When and when not to attend in-person school during a COVID-19 surge


Corina Karr

AWHS science teacher, Barton Clark’s living earth class, absent of multiple students as some are out due to COVID-19 protocol.



Although AWHS students and faculty are regularly exposed to COVID-19, safety guidelines have changed from when the school first opened back up in spring 2021. Determined by the Marin County Public Health Department (Marin HHS), AWHS COVID-19 guidelines are ever-changing, making it difficult for community members to know when it is safe to attend in-person classes after being exposed to COVID-19.

AWHS uses the Isolation and Quarantine Guide made by Marin HHS to navigate its response to COVID-19. The rapid changes in guidelines have puzzled AWHS faculty, like Assistant Principal Nate Severin, when trying to update the AWHS community on COVID-19 safety guidelines.

“My job is not to decide what makes sense or not, I just follow the county health department. These [guidelines] are always changing which makes it complicated,” Severin said.

AWHS COVID-19 safety protocols for asymptomatic or COVID-19 positive students are present, but less stringent compared to last year. 

“Last school year, up until this winter break, if you were a close contact [for COVID-19 tracing], it was a lot of work to individually identify and contact trace. Now, that’s not the case, you can still come to school as long as you’re wearing a mask and not symptomatic. That’s also why we started offering testing more,” Severin said.

Now, fully vaccinated students and staff that are exposed to COVID-19 and are asymptomatic are permitted to attend in-person classes and extracurriculars. However, if symptoms occur, they must monitor them for 14 days after the initial exposure, and must take a COVID-19 test five days after exposure. 

Outdated COVID-19 classroom safety guidelines posted on a classroom door after guidelines recently updated. (Corina Karr)

The case is different for unvaccinated individuals who may be required to quarantine (or modified quarantine, in which they may not participate in high-risk activities) depending on the location of exposure. The varying requirements curated for the safety of every kind of exposure (depending on vaccination status) are outlined and explained in this Isolation and Quarantine Guidance form.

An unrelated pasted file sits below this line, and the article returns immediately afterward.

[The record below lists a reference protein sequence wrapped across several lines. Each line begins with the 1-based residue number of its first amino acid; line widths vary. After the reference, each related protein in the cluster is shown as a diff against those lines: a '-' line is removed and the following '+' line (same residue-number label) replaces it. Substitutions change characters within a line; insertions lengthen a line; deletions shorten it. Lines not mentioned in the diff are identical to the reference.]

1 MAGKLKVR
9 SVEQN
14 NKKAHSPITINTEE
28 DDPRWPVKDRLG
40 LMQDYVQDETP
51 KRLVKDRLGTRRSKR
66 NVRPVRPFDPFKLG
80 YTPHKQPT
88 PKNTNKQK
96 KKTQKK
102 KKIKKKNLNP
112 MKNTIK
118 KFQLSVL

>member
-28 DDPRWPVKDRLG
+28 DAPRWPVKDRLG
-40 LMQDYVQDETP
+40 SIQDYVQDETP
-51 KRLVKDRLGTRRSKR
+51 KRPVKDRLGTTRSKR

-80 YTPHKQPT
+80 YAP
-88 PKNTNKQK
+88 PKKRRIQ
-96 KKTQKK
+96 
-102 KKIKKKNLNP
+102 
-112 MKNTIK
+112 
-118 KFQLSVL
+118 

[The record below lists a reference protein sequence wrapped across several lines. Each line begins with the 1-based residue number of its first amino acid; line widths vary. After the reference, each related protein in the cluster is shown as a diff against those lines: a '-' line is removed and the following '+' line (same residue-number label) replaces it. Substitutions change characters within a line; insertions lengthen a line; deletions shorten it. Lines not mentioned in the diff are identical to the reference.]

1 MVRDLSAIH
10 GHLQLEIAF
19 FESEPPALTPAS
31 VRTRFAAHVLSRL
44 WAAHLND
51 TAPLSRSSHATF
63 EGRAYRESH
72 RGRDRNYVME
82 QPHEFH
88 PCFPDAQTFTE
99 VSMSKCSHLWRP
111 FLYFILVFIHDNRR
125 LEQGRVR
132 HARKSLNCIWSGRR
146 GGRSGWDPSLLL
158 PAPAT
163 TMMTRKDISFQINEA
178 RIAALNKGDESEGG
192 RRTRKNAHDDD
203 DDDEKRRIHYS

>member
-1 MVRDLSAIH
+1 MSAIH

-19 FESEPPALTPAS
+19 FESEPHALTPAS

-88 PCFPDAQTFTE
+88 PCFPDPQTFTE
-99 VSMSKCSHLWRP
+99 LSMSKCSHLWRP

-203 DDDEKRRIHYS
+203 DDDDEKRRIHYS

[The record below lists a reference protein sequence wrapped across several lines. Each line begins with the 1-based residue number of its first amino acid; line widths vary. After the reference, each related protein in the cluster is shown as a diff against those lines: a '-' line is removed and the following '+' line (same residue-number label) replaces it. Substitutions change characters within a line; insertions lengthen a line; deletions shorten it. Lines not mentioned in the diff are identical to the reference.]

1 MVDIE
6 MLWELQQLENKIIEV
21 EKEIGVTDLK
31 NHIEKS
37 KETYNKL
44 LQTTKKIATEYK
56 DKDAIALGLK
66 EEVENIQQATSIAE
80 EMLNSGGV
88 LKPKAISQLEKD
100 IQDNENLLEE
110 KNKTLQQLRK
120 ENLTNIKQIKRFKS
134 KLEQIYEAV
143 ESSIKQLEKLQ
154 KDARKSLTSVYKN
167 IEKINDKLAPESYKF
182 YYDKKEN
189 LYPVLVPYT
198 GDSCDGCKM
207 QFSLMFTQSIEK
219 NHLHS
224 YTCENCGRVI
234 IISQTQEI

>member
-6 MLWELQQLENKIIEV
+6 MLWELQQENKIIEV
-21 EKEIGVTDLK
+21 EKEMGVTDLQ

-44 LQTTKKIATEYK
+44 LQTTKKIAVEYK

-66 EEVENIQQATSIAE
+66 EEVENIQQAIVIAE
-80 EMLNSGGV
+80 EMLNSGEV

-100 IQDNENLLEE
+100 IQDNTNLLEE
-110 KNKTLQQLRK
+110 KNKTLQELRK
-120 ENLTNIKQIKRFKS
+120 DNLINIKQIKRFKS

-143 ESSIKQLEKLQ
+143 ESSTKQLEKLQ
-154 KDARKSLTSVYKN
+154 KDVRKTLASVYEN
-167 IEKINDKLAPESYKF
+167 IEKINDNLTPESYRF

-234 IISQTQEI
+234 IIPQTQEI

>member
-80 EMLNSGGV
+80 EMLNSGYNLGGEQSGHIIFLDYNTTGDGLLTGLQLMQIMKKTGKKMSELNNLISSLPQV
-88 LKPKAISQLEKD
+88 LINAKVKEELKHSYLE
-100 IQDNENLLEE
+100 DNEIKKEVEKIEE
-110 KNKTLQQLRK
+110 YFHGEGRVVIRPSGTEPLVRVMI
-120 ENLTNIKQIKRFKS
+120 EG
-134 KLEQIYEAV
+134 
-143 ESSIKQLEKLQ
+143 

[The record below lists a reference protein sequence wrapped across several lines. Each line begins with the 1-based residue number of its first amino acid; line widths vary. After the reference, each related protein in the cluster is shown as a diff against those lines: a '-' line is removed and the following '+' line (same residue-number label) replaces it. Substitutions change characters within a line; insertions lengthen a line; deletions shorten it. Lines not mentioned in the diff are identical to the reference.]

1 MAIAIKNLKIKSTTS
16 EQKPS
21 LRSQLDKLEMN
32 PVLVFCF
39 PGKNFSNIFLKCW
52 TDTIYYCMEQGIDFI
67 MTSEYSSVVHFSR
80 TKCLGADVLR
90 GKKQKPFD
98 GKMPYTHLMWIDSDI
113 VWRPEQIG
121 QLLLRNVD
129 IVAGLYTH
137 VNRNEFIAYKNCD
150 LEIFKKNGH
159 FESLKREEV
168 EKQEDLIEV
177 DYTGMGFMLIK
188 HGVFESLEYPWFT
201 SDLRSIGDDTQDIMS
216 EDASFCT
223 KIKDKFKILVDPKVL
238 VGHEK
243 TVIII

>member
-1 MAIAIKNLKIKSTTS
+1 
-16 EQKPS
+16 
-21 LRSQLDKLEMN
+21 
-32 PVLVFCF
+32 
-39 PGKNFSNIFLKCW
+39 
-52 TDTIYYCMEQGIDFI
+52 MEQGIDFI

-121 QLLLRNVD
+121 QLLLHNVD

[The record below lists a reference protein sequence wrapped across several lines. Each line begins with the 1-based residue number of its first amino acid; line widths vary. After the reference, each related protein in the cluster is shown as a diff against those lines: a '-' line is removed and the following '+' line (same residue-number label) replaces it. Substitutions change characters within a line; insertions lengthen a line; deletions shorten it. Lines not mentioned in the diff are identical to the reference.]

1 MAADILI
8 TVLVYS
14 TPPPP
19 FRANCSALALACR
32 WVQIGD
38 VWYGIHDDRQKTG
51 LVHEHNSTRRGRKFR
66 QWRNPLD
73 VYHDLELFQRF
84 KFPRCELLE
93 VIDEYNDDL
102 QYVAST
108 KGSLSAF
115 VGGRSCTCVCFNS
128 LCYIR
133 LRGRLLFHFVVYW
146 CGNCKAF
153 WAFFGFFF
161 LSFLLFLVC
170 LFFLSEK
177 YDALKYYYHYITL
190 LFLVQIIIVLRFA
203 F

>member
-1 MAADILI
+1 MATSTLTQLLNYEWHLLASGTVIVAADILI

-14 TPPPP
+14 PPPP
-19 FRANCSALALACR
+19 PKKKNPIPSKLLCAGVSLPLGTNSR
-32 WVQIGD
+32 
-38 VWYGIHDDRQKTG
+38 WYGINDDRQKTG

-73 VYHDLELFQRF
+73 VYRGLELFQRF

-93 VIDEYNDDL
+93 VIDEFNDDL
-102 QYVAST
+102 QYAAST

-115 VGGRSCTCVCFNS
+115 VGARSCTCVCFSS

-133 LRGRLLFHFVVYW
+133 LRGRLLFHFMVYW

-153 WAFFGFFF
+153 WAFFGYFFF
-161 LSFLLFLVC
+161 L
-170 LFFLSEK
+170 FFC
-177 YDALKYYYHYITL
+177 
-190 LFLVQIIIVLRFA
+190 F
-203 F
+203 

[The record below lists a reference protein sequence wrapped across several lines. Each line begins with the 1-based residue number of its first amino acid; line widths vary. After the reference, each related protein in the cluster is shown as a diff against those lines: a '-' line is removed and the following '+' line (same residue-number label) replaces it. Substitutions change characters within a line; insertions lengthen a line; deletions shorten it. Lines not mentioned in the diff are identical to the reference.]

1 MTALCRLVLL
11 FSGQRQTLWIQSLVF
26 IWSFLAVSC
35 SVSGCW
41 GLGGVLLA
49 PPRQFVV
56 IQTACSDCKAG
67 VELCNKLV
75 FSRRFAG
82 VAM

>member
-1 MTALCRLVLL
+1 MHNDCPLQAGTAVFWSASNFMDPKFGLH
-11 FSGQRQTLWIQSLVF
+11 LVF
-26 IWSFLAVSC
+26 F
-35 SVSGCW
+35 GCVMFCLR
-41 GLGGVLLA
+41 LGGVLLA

“We’re at the point now where so many people tested positive that if we sent everybody home who potentially could have been exposed, then we would have ¾ of the school out and waiting to find out if they were positive or not,” Severin said.

Some, such as AWHS sophomore Revel Roxberry, disagree with this tactic, as students may have experienced long-term exposure to a COVID-19 positive student, increasing the likelihood for them to catch and transmit COVID-19.

“I was supposed to go to school this week [after direct exposure with someone who had COVID-19] which is ridiculous, if you’re very exposed to a friend you’re with daily you shouldn’t be allowed back,” Revel said.

Those who travel out of state or internationally are expected to test for COVID-19 four days after returning back to Marin. If students attend school within those four days prior to testing, unvaccinated students must refrain from high-risk activities like indoor sports events, but vaccinated students are free to participate.

With increased transmission, AWHS’ COVID-19 guidelines will update accordingly based on provisions made by the Marin County Public Health Department.